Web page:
What have you done for me lately?
By Brian Jud
The mantra of the publishing business is, "What have you done for me lately?" Your customers expect more from you than they did yesterday, and you must work diligently to meet their expectations and stay ahead of your competition. The difficulty lies in sustaining a state of equilibrium between creating a viable frontlist and marketing your complete line.
Equilibrium occurs through productivity, when you become effective (doing the right things) rather than efficient (doing things right). You can become very busy doing the wrong things right, but remember that action is not the same as accomplishment. Like the revving engine of a car stuck in traffic, you can be busy working without moving ahead.
Productivity is balanced, strategic and excellent growth—in other words, action and accomplishment. Balanced activity means being attentive to the progress of each title as it moves through its life cycle from Introduction to Abandonment (Exhibit 1). Each title in your product line may be in a different life-cycle stage, requiring simultaneous, dissimilar attention. You would submit a new frontlist title for reviews and then implement a heavy media blitz to create a strong foundation for its growth. A different title in its Growth stage could require new distribution channels to extend this profitable period. As another title matures, and is backlisted, finding new markets can breathe life (and profits) into flat sales.
Building and maintaining a balanced product line also requires that you create and market a series of products--new titles by your proven authors, new titles by different authors, new titles on different subjects, sequels, second editions or even new media (audio/video)--that your customers want. This strategy produces a fresh series of titles and topics to satiate your customers’ increasing expectations.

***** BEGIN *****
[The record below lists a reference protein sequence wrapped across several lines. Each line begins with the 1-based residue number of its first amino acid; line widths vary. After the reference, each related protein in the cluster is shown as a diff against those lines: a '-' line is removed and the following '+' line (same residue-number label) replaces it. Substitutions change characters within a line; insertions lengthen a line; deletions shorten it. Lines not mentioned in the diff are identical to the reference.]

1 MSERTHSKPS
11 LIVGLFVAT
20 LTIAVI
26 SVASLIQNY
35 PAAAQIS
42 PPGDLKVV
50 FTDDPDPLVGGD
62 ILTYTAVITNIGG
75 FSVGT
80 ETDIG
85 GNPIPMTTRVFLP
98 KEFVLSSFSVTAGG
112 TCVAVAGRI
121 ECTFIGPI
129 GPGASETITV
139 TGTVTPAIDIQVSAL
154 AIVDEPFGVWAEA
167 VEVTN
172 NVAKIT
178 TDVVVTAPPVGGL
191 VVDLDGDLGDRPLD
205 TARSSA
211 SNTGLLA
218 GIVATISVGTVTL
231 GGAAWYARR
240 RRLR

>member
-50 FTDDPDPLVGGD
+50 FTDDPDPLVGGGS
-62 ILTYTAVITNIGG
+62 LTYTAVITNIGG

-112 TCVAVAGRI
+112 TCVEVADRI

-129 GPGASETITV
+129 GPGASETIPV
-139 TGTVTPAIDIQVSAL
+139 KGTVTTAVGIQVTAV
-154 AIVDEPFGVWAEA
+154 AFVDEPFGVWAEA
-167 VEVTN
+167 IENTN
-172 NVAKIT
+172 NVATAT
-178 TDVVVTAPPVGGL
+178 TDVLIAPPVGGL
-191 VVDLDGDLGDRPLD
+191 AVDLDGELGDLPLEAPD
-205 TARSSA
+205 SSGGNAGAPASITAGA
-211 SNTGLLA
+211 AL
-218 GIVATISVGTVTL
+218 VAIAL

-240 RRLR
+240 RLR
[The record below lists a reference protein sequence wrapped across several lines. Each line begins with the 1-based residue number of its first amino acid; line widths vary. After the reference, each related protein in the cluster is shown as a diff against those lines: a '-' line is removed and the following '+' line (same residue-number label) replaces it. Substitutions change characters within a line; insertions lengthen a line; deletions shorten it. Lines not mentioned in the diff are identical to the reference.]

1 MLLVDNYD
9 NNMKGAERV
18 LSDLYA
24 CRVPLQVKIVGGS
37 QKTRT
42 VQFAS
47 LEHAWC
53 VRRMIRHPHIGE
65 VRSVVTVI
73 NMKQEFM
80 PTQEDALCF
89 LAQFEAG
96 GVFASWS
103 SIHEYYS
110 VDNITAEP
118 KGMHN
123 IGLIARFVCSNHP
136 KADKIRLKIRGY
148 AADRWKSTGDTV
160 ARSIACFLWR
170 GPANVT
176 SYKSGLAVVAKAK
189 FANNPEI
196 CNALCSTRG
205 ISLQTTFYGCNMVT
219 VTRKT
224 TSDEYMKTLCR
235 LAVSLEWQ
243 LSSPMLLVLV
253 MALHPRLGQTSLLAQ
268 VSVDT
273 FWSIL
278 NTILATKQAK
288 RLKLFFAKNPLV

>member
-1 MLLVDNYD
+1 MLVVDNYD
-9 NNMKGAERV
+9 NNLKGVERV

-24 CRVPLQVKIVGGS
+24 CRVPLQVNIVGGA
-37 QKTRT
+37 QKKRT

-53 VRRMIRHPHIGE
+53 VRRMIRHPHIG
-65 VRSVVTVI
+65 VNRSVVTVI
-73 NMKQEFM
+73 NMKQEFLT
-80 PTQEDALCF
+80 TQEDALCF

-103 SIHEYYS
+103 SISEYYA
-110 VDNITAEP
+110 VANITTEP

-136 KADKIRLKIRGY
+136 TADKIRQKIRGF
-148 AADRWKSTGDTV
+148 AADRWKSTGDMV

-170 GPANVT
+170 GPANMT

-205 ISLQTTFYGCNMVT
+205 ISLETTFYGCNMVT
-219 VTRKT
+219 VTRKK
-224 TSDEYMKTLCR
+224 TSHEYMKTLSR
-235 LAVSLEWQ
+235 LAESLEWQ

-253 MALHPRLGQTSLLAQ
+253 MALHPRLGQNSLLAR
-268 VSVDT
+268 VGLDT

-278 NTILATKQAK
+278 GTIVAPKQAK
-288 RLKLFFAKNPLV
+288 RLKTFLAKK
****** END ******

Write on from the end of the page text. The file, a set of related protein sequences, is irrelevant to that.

The challenge is to capitalize on your experience and extend the growth stage and profitability of each title. A title will become profitable faster, and its overall revenue greater than your previous releases. Exhibit 2 illustrates the results of these efforts--a series of titles, each moving through its life cycle progression and contributing to your long-term revenue.
In addition, productive actions are strategic—planned activities leading to the attainment of a specific goal. Independent publishers do not prevail in their quest for success simply by publishing more books. Victory is attributed to publishing more of the right books, those sought by a book-buying public.
In many cases, publishers perform marketing backwards. That is, they accept a manuscript, produce the book and then seek a market for it. Successful publishing requires products that are market driven, not publisher driven. Perform research among different segments to find out what your prospective customers want. Then give them what they want.
Finally, productive actions are excellent. They are dominated by your understanding of the market, the opportunity and your limitations, seasoned by the knowledge that the publishing process unfolds at its own rate, regardless of your efforts to coerce it. Some publishers do not understand the nuances of balancing a product line and they introduce titles too quickly. They accelerate the publishing process in order to meet artificial deadlines and realize inadequate results—in topic, production and/or marketing.